Summer vacation finds teachers in school exploring Great Lakes watersheds on Lake Huron (Part 2)
Summer Institute Lake Huron educators gain a watershed perspective toward student learning opportunities through Great Lakes water science and stewardship experiences.
August 28, 2014 - Author: Brandon Schroeder, Michigan State University Extension, Michigan Sea Grant, Tracy D’Augustino, Michigan State University Extension, and Steve Stewart, Michigan State University Extension, Michigan Sea Grant
In preparing for the start of school, twenty teachers now have their eye toward local lakes, rivers, and wetlands—and a new enthusiasm toward teaching on rainy days. These teachers from the Northeast Michigan Great Lakes Stewardship Initiative (NEMIGLSI) and Southeast Michigan Stewardship Coalition (SEMIS) were part of the 2014 Lake Huron Place-Based Education Teacher Institute (see part 1) hosted this summer in northern Michigan. Here, teachers experienced water-related science and studies (often in the rain) and practiced Great Lakes stewardship. Fun, engaging, and hands-on is how these teachers may best remember this experience they now hope to share with their students.
One day of this summer teacher training took a watershed approach to exploring our Great Lakes waterways. Appropriately, a rainy day for teachers was a perfect connection of the water cycle to watersheds—and did not deter them from walking in wetlands, studying water quality in a local river, exploring the Lake Huron coastline, and kayaking in search for aquatic invasive species. Teachers took to the waters of Lake Huron with Great Lakes scientists to explore how water science and studies can enhance learning opportunities for their students.
Teachers explored student water stewardship projects in action, and considered prospective place-based education possibilities throughout the watershed. Following the rainfall, their watershed day included:
- Explored Bagley Creek running through the inland wetlands at the Thunder Bay Jr. High School’s outdoor education site with Huron Pines ecologists. Alpena teachers shared examples of schoolyard habitat project opportunities, highlighting student efforts to remove invasive buckthorn, and restore native wetland plant communities and water habitats at their school.
- Hiked public Lake Huron beaches, where Thunder Bay Jr. High students also contribute as citizen scientists learning through the Adopt-a-Beach program in partnership with the Alliance for the Great Lakes and local City of Alpena. Here, students participate in a beach clean-up, while monitoring environmental health and mapping invasive Phragmites.
- Connected the creek to the coastline in studying the Thunder Bay River, where teachers experienced a diversity of river studies and student stewardship projects underway as part of the Thunder Bay Watershed Project. They learned about chemical testing, biological monitoring using aquatic invertebrates, underwater robotics and a student study of invasive rusty crayfish invading the river.
- Learned about a variety of watershed education partners and resources available to them, such as through the Great Lakes NOAA B-WET program, Great Lakes literacy principles promoted by Michigan Sea Grant through the Center for Great Lakes Literacy, Michigan State University Extension 4-H20 teaching resources, and curricular resources offered by others.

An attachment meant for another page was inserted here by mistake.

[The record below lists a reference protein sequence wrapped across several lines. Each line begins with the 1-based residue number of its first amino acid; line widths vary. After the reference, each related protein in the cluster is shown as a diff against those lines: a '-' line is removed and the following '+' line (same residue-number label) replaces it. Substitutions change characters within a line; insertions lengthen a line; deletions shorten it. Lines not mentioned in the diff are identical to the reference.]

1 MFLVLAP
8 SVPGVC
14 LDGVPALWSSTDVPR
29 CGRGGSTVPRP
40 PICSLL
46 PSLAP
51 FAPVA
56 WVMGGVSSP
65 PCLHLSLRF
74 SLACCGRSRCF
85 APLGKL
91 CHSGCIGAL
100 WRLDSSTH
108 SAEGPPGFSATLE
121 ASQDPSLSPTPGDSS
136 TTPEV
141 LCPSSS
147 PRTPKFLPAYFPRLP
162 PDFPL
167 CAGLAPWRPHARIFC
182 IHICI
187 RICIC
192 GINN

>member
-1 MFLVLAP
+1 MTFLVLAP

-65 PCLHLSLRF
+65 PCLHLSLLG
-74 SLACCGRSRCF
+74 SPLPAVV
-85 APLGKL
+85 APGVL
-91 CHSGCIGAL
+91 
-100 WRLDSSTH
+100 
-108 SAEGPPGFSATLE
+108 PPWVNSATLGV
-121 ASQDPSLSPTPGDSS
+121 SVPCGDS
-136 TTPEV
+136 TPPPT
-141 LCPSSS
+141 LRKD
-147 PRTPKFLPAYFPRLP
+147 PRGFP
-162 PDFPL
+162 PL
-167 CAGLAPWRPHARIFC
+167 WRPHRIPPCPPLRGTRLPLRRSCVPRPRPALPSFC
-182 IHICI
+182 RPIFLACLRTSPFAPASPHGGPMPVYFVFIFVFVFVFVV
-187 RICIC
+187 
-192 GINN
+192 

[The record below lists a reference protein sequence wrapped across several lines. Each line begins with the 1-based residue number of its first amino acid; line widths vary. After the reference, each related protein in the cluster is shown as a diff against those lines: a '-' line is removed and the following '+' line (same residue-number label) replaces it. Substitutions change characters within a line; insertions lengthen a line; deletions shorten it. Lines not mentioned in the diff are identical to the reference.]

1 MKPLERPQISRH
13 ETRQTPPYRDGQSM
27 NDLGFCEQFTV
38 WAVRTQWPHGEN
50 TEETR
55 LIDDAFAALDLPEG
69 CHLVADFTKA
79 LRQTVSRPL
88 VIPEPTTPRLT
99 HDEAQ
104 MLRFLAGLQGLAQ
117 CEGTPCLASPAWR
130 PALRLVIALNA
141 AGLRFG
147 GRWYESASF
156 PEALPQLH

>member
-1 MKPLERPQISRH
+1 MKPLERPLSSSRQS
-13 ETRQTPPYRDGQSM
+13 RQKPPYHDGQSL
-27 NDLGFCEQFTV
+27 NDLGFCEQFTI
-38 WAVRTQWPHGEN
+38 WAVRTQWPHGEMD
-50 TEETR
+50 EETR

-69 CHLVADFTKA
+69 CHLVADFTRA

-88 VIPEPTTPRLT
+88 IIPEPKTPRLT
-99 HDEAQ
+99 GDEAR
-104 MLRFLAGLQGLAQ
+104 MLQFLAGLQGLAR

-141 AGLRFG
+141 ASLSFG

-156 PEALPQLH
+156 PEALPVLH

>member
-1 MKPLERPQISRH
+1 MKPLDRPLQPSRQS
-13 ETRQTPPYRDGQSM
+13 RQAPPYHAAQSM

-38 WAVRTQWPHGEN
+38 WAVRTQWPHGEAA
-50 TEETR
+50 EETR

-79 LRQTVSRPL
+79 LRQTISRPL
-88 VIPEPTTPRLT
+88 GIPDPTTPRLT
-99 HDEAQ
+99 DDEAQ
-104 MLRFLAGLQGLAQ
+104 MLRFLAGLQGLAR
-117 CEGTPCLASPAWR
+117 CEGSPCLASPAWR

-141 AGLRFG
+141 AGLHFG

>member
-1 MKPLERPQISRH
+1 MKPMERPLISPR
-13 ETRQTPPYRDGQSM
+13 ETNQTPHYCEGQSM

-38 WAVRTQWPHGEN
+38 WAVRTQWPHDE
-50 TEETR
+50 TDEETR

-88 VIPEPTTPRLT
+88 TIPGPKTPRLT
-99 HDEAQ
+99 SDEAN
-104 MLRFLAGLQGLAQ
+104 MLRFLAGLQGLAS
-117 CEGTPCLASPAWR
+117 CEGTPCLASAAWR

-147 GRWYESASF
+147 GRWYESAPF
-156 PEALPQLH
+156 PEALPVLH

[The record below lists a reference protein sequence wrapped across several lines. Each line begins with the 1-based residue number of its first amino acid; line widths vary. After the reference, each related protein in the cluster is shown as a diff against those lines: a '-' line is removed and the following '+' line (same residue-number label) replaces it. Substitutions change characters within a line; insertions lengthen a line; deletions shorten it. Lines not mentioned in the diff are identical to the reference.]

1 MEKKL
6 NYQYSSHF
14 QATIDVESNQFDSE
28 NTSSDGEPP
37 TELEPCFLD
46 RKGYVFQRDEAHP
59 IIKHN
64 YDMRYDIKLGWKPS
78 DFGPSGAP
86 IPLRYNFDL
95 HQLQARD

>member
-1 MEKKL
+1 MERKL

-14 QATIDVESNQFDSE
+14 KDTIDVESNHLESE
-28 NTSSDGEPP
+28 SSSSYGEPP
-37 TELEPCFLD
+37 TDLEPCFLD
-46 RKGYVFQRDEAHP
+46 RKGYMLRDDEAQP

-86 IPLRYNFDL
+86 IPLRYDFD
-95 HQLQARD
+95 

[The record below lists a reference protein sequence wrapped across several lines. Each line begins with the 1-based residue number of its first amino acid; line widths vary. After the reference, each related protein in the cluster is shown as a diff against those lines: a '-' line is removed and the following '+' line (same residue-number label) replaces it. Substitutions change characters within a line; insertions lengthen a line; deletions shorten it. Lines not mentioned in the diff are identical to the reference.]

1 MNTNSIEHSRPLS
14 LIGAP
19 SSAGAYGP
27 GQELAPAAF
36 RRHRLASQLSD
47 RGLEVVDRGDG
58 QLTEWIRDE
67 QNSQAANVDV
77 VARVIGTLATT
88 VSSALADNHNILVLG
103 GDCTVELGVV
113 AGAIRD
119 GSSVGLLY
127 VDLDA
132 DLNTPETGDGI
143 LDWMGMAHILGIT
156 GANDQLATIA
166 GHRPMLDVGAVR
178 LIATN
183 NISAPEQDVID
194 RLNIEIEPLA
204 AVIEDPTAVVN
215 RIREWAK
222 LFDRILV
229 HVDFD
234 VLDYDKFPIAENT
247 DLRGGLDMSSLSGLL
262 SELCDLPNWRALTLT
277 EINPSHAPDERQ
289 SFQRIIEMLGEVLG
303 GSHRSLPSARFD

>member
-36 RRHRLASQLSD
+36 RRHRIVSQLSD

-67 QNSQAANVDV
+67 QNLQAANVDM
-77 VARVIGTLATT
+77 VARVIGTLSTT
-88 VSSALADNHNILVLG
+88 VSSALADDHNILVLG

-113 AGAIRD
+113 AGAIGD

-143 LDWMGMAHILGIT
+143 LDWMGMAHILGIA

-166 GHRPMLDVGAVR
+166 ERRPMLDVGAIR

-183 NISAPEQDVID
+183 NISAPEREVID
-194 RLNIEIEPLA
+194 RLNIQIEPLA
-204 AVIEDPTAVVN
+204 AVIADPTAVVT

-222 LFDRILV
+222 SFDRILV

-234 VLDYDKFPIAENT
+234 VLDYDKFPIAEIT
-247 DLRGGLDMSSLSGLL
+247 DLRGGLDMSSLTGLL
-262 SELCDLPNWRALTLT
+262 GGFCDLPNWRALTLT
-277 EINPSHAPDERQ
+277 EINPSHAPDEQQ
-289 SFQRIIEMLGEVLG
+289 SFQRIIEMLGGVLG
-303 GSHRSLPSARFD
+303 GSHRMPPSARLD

Along the way, teachers compared and contrasted a diversity of water habitats from wetlands to rivers to Lake Huron. Teachers even had an opportunity to practice the place-based stewardship education they teach as they spent one evening kayaking on the Thunder Bay River removing 150 pounds of invasive European Frogbit recently discovered in this local waterway.
This stewardship project cemented learning opportunities centered on invasive species—a pressing Great Lakes issue—while contributing to a Michigan DNR-led management effort to remove frogbit from local waterways. These experiences illustrated how learning (through issues like invasive species), community partnerships (with DNR) and environmental stewardship (removing invasive species, contributing to a planned agency management effort) can be meaningful, engaging and fun for students (and teachers).
In reflection, teachers noted that the hands-on and on-the-water experiences were the most valuable part of their workshop experience, sharing that these types of experiences can help make learning real for students. Thinking about how they might apply these experiences with their students back at school, teachers also reflected that their watershed experience helped them to gain:
- Importance in encouraging students to explore, investigate, inquire—inspiring learning through their Great Lakes and natural resources.
- Cross-curricular learning ideas, from science and math to history and writing—place-based education and Great Lakes studies demand cross-discipline thought and learning.
- Opportunity to focus learning around important environmental issues relevant to Great Lakes communities, such as invasive species—a recurring theme across their watershed studies.
- A value in student voice—place-based education illustrates how students can apply their learning in stewardship service and as community leaders.
Stay tuned for Part 3 of this series, where teachers explore Great Lakes fisheries and maritime heritage through study of shipwrecks!